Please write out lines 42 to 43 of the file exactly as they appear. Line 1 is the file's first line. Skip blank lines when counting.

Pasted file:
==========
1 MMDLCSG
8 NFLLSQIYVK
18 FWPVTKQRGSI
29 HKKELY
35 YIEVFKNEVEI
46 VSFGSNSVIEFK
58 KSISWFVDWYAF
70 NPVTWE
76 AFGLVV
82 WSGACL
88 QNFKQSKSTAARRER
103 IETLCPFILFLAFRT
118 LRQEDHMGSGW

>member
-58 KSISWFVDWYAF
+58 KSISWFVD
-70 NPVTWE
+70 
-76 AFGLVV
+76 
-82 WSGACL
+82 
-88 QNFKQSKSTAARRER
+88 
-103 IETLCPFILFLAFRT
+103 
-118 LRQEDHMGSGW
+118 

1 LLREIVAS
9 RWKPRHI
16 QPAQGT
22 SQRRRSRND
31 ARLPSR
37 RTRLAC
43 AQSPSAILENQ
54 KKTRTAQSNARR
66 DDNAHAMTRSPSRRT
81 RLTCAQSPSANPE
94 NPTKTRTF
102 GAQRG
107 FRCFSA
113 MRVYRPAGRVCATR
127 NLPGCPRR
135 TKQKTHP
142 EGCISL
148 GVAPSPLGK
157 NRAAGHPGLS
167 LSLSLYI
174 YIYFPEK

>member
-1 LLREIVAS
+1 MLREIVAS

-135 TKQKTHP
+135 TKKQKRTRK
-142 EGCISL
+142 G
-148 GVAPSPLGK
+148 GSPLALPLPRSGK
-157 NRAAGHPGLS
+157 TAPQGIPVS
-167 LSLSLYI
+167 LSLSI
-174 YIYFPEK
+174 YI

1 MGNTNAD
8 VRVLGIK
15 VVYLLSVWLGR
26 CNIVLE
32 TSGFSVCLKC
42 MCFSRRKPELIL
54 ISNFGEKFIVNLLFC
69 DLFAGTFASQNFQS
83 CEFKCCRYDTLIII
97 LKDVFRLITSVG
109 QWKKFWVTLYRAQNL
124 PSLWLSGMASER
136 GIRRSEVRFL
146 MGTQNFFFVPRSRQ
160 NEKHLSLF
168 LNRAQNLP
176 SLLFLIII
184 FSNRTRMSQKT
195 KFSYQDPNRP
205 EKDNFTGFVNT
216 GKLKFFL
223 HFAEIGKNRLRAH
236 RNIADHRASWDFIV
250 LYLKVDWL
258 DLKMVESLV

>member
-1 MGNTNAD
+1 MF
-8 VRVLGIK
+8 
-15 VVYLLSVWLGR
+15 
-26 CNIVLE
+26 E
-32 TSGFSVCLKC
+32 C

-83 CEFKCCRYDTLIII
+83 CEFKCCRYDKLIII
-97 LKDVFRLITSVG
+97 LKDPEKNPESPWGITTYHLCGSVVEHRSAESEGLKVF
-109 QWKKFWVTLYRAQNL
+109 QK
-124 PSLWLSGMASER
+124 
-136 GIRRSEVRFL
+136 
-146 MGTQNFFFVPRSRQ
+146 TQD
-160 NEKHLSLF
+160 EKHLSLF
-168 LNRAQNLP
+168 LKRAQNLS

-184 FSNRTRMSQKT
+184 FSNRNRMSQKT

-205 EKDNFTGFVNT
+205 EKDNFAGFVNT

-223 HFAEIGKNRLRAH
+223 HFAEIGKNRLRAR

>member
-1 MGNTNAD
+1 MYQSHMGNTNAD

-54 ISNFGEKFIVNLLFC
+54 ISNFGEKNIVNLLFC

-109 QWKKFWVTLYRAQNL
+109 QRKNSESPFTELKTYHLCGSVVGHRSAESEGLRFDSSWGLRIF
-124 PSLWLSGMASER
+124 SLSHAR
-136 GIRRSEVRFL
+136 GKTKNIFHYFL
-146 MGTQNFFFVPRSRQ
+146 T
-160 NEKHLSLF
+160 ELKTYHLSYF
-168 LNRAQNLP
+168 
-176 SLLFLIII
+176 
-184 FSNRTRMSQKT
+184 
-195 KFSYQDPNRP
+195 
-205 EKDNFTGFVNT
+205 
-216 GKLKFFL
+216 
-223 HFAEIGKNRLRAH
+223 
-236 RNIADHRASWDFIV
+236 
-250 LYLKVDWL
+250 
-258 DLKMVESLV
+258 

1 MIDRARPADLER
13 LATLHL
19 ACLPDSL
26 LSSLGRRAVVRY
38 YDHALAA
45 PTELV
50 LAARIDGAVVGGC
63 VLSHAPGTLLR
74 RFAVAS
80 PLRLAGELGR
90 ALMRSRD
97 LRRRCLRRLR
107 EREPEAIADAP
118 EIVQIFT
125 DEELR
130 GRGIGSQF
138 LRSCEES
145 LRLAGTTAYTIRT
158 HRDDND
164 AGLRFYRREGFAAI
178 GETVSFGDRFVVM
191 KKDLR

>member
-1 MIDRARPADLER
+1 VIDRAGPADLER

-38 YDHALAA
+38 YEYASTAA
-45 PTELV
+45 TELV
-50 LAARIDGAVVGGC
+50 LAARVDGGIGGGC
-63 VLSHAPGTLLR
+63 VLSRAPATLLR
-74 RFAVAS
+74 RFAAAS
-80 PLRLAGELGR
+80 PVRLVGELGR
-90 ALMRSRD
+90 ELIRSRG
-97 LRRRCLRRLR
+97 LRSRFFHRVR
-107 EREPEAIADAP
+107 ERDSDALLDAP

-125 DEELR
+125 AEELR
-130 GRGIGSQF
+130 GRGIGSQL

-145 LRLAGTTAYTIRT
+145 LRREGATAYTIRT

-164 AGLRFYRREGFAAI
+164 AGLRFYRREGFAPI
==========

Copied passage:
113 MRVYRPAGRVCATR
127 NLPGCPRR